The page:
Public administrator role in planning and implementation (pp. 64-67)
The public administrator (WMOMNBWT) is asked to do A LOT: “to oversee a comprehensive innovation and development strategy,” with the goal of cultivating and expanding “the diverse ecosystem of real estate developers, service providers, employers, design firms, public agencies, research institutions, non-profits, and others — all working together in the IDEA District to advance job creation and economic development, sustainability and climate-positive development, housing affordability, new mobility, and urban innovation.” (p. 64)
Let’s leave aside the fact that this paragraph assumes a great deal more unity of purpose among diverse entities than is observable in the real world.
Planning would be done with the City of Toronto (a non-exhaustive list of agencies is provided) (p. 64).
The “planning deliverables”:
- An Infrastructure and Transportation Framework Plan “for areas of the IDEA District with no existing infrastructure master plan” Question: Would the public administrator (WMOMNBWT) coordinate with the city to ensure compatibility?
- Innovation Design Standards and Guidelines. Although, as we’ll learn below, despite this formal authority, Sidewalk Labs would play a key role in creating these. And based on Waterfront Toronto and Ontario’s (and, I’d guess, the Government of Canada’s) lack of expertise in the area of smart-city development, these rules would be Sidewalk Labs’ to write. (p. 64)
- Precinct plans and implementing bylaws. This would seem to insert Waterfront Toronto and Sidewalk Labs formally into the City of Toronto bureaucracy. I’d love to hear more from municipal government experts about whether it is normal to allow outside agencies and companies bylaw-setting powers. From my vantage point, given Sidewalk Labs’ central role in planning in its IDEA District, this would be a key vector for the privatization of the bylaw-setting process, as well as an indirect way for the federal and provincial governments (via Waterfront Toronto) to similarly set municipal bylaws.
Sidewalk Labs doesn’t want to wait for bylaws to be passed
The administrator may also elect to permit the development of certain land parcels following the completion of a precinct plan and prior to the adoption of implementing bylaws, where such development is in the public interest and is consistent with the Precinct Plan. (p. 65)
I’d always been taught that a law has to be passed and go into effect before it can be enforced. Yet here Sidewalk Labs is suggesting that they do not have to wait for bylaws to be passed before getting down to work.
So much for Sidewalk Labs’ claim that it would follow the law of the land.
For this whole section, I’m sure the devil is in the details, and I’m not much qualified to discuss bylaw-setting processes. Municipal government experts would do well to pay close attention to this section to assess exactly what Sidewalk Labs is asking for, and the extent to which it does or doesn’t follow normal procedures.
Back to the list of “planning deliverables”…
- Infrastructure and Transportation Master Plan (pp. 65-66).
Now it’s a list of Administrator (WMOMNBWT) implementation responsibilities:
- Development call and land disposition management, following City guidelines and those of the (Sidewalk Labs co-created) Innovation Design Standards and Guidelines. Unclear: Would this power involve giving a public administrator (WMOMNBWT) control over land that Waterfront Toronto does not currently possess?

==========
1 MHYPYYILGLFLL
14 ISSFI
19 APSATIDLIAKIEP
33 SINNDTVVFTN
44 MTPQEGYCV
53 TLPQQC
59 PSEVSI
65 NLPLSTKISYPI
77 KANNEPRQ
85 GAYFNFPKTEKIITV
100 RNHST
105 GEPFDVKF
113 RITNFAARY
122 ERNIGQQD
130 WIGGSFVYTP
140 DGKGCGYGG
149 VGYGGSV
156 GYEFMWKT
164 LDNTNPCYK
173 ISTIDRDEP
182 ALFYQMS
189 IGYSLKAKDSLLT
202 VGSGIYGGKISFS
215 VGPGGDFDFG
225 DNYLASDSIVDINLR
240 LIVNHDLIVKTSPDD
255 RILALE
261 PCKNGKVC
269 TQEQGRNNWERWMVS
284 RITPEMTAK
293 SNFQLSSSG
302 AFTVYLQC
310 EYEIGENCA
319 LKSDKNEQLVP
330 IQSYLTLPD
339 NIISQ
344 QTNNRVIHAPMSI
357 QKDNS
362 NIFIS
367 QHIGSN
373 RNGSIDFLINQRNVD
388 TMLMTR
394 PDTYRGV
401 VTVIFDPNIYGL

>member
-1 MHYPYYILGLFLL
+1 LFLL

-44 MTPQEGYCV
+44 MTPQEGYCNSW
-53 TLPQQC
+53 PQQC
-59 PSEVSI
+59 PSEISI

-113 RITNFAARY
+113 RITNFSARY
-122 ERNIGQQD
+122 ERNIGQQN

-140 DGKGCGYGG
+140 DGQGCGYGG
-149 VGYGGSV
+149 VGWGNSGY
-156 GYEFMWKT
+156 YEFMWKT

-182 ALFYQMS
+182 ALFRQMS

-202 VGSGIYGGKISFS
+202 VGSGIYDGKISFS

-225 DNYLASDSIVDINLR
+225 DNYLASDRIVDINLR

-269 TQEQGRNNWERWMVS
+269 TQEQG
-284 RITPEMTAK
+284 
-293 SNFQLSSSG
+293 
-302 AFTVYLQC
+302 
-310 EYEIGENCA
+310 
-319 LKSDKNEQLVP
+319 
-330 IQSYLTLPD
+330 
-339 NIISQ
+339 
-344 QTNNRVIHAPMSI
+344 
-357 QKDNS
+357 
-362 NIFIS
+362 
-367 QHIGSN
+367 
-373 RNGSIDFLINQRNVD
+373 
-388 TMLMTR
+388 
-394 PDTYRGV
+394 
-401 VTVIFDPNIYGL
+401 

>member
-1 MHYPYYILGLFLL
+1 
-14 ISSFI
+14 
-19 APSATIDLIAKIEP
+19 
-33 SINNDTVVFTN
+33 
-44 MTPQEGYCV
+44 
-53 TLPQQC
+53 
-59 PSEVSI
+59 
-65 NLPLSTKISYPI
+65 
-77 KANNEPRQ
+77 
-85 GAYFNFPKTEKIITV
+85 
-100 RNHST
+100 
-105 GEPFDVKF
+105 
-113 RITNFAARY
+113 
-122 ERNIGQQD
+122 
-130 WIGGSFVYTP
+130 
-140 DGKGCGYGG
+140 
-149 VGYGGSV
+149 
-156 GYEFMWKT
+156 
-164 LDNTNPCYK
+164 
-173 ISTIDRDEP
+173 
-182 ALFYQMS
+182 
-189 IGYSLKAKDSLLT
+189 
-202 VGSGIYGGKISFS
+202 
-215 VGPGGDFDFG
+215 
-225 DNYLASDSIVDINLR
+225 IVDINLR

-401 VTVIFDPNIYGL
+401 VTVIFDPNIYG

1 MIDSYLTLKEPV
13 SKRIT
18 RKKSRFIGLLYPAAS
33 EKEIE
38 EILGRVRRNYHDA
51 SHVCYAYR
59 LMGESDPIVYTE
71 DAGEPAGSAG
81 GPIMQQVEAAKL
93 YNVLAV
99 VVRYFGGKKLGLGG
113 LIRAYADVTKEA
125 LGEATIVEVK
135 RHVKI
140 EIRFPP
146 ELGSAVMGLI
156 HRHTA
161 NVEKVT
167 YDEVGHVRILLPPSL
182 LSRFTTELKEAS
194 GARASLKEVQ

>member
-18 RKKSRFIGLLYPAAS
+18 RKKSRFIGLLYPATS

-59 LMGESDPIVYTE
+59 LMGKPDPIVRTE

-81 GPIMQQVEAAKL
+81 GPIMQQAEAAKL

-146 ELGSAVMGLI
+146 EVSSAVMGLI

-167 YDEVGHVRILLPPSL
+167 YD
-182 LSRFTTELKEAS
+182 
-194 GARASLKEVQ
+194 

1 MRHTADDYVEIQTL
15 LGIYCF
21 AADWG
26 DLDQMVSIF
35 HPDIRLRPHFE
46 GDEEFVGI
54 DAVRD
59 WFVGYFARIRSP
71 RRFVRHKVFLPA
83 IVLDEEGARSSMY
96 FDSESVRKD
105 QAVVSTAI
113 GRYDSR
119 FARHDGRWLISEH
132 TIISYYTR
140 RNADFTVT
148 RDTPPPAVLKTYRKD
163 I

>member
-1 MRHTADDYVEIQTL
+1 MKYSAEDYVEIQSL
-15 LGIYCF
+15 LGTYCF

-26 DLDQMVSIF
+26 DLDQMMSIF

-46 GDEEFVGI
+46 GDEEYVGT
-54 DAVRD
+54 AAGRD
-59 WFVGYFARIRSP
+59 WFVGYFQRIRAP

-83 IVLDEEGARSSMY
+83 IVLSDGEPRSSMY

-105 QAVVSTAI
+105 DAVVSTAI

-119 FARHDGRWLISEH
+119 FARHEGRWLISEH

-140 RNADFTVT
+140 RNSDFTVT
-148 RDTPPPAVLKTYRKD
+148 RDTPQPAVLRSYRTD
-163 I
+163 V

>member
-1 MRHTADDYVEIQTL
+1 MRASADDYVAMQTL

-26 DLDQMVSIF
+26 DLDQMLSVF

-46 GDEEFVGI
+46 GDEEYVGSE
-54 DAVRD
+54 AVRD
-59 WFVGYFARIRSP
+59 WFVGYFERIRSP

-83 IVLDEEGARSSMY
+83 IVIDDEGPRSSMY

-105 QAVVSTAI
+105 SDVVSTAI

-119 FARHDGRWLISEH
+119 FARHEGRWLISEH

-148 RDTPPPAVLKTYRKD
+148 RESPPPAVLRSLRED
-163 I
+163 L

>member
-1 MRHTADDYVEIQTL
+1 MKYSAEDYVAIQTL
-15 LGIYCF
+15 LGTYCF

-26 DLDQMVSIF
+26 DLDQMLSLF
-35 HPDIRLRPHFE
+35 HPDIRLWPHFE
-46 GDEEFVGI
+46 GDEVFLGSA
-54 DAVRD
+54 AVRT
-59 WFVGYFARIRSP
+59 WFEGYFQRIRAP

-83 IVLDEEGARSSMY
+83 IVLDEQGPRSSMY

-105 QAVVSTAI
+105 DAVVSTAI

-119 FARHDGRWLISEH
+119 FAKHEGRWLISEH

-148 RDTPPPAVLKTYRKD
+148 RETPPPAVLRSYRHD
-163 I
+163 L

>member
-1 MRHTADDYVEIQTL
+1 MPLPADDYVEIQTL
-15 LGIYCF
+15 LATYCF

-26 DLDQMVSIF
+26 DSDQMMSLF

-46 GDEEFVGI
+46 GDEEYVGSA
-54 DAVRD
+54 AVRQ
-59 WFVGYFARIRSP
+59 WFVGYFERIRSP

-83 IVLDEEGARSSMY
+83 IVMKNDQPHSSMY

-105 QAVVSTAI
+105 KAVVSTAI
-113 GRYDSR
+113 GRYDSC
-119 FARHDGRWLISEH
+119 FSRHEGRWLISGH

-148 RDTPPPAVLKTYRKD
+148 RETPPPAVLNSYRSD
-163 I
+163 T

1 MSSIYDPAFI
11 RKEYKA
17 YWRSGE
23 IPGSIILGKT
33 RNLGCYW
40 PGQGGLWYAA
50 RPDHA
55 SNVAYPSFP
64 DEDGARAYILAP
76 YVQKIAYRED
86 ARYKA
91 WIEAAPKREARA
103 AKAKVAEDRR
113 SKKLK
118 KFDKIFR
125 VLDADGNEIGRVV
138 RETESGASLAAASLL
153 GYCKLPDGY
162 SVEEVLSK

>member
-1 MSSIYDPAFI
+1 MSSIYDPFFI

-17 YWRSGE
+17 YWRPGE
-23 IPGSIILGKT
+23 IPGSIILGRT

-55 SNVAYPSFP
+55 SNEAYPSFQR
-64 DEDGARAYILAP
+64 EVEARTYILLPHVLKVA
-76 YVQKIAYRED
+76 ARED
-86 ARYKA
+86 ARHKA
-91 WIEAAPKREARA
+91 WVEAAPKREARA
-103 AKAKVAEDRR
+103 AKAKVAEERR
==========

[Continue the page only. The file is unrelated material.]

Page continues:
- Certification of development and building permit applications, following Innovation Design Standards and Guidelines. And presumably bylaws that have been rewritten to allow for super-tiny “liveable” studio apartments.
- Management of municipal infrastructure development: “Working closely with the City of Toronto, the public administrator [WMOMNBWT] would manage the design, construction, and turnover of all required municipal infrastructure, including site preparation, domestic water, sanitary sewer, storm drain conveyance, shoreline improvements, bridges, and public realm (such as parks, plazas, promenades, and streetscape areas), except where noted in Chapter 2, on Page 114. (p. 66)
That’s a lot of responsibility.
- Management of further light rail transit (LRT) development, with corridor design reviewed and approved by the TTC. The public administrator (WMOMNBWT) would procure and oversee contractors, “again with the TTC itself managing certain elements, such as electrical wiring and special track work, as appropriate.” (p. 66)
So now the public administrator (WMOMNB…) will also have to pay transit experts and run procurement for something where local expertise presumably rests elsewhere in the city. I can’t imagine what could go wrong.
This is going to get pricey, and is going to lead to amateur mistakes. For all of Sidewalk Labs’ talk of scale, they’ve paid precious little attention to the fact that these administrative capabilities make no sense at the scale of a neighbourhood.
My prediction: The IDEA District, if it comes to pass, wwould end up being characterized by less responsive governance (due to the extra layer of unaccountable bureaucracy), more expensive services (due to the huge number of new service fees), and shoddier service deliver (due to the number of disparate tasks that would be foisted upon a new agency that, if it is Waterfront Toronto, has no track record in delivering). The disparity between the IDEA District and the City of Toronto would be obvious and problematic for the area’s elected representatives.